One brownie to rule them all
Brownies. I love them. I also like it when you find a recipe that is so delicious, so easy, and completely foolproof that you know it will become a family classic. And I am happy to say that I have done just that.
But let me tell you, it was a hard path to get there. Many recipes were made and sighed over. Much chocolate was eaten. My friends, it was a struggle.
So, now, let me present:
These four cookbooks are all on my kitchen shelf. All have brownie recipes which look reasonably easy and look like they will be delicious (except Stephanie Alexander's, which doesn't have pictures. But we forgive her). So I thought I'd have a little quest to see which, in my humble opinion, is the best. It's taken a little while, as one can't eat brownies every day for that long (or can you? Hmm) - but I do have a winner, so let's start.
Cook With Jamie has a brownie from his restaurant Fifteen. It suggests putting in sour cherries, your choice of nuts, and orange zest, but I bypassed those; I was after a classic. He starts by melting the butter and chopped chocolate together, and his dry ingredients include baking powder and cocoa as well as sugar and flour. I'm thinking he wants them to puff up a bit, but for me this just made them a bit too "cakey" for my liking. The result was less gooey chocolatey and more chocolate cake with a bit of a liquid "bite".
Breakfast Lunch Tea is a great book from the Parisian Rose Bakery. Their brownie is a hazelnut one, which I substituted for walnuts as I'm not a huge hazelnut fan. They use vanilla essence and salt in their brownies, no cocoa and a lot more eggs in relation to flour and sugar. As a result these were extremely rich and very dense. Stick to the roof of your mouth kind of brownie.
The Cook's Companion is one of those cookbooks that pretty much nails everything. It's more of an encyclopedia that happens to have delicious recipes for all it's food entries. Stephanie's brownie is a double chocolate, meaning she uses both cocoa and chopped chocolate. She specifies Dutch cocoa, which tastes a world apart from the good old Bournville. She also uses baking powder and vanilla, and doesn't melt her chocolate beforehand, meaning her brownies end up with lovely chunks of chocolate. Very good; can it be beaten?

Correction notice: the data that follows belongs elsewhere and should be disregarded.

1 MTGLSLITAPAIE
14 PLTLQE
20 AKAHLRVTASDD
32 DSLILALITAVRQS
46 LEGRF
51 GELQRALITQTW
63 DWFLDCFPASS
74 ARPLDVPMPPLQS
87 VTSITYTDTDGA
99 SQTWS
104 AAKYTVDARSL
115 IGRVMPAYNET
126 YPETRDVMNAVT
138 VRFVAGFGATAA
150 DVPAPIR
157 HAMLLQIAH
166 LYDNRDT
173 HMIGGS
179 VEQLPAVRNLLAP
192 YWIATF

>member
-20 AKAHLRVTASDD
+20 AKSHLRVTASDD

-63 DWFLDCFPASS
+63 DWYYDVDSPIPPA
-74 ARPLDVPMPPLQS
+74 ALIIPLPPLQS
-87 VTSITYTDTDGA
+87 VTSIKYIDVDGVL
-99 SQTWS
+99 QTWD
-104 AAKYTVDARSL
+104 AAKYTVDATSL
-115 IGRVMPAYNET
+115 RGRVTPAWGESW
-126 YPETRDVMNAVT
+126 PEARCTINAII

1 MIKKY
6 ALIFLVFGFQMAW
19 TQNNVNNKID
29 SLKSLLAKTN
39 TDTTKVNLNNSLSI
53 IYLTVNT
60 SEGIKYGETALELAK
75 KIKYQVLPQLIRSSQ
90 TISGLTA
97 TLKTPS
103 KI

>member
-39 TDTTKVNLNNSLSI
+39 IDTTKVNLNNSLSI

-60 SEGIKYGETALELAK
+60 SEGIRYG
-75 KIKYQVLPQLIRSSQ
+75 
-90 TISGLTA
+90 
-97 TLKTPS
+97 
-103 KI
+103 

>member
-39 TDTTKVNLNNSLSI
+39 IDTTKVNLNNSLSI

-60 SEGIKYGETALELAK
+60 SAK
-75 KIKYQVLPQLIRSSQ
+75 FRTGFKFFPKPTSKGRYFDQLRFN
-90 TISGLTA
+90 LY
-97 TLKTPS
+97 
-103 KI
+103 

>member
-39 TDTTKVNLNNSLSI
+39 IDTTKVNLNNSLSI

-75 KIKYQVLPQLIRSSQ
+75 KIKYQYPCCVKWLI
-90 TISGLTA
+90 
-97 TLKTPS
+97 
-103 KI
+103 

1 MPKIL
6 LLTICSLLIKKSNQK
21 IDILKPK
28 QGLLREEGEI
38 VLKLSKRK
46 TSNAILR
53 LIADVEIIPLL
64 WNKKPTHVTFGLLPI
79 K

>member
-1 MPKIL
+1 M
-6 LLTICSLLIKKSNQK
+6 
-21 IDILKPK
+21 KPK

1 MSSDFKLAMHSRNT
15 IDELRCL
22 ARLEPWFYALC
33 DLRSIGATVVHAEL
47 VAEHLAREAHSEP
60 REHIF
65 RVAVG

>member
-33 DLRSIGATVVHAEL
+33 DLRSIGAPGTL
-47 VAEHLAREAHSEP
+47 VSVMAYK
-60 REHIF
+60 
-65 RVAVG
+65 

The Hummingbird Bakery cookbook is full of all sorts of goodness like sour cream blueberry cake, lemon loaf, and wacky things like lavender cupcakes (spoiler alert: they taste a bit like soap). Their brownie is reassuringly titled 'Traditional' and uses no cocoa, vanilla, baking powder or salt. You melt the butter and chocolate, throw in the sugar, flour and eggs, and bake. Done. Very simple, and VERY delicious. There was only one thing to make it better, and that was to borrow from Stephanie Alexander and throw some chopped chocolate in as well, for the chunk factor. My friends, we have a winner!
- Hummingbird Bakery Traditional Brownie recipe.
- All the recipes begged that you use the best quality dark chocolate you can afford. I use Whittaker's Dark Ghana.
- Another very important thing is to not overcook your brownies. It's best to take them out when you think they still look undercooked, otherwise you'll lose the gooey middle.
- Gorgeous plate by Atelier BB